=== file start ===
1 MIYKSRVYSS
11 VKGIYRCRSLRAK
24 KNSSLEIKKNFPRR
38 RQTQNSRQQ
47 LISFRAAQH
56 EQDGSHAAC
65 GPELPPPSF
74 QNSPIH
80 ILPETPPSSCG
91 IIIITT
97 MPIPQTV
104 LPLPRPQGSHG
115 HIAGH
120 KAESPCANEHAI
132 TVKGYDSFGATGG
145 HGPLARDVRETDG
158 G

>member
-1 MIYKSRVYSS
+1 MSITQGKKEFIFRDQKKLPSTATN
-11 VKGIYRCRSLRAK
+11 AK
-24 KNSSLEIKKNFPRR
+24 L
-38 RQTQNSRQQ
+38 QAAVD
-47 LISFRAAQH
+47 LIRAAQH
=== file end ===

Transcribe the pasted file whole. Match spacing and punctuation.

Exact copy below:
1 MIYKSRVYSS
11 VKGIYRCRSLRAK
24 KNSSLEIKKNFPRR
38 RQTQNSRQQ
47 LISFRAAQH
56 EQDGSHAAC
65 GPELPPPSF
74 QNSPIH
80 ILPETPPSSCG
91 IIIITT
97 MPIPQTV
104 LPLPRPQGSHG
115 HIAGH
120 KAESPCANEHAI
132 TVKGYDSFGATGG
145 HGPLARDVRETDG
158 G

>member
-1 MIYKSRVYSS
+1 MSITQGKKEFIFRDQKKLPSTATN
-11 VKGIYRCRSLRAK
+11 AK
-24 KNSSLEIKKNFPRR
+24 L
-38 RQTQNSRQQ
+38 QAAVD
-47 LISFRAAQH
+47 LIRAAQH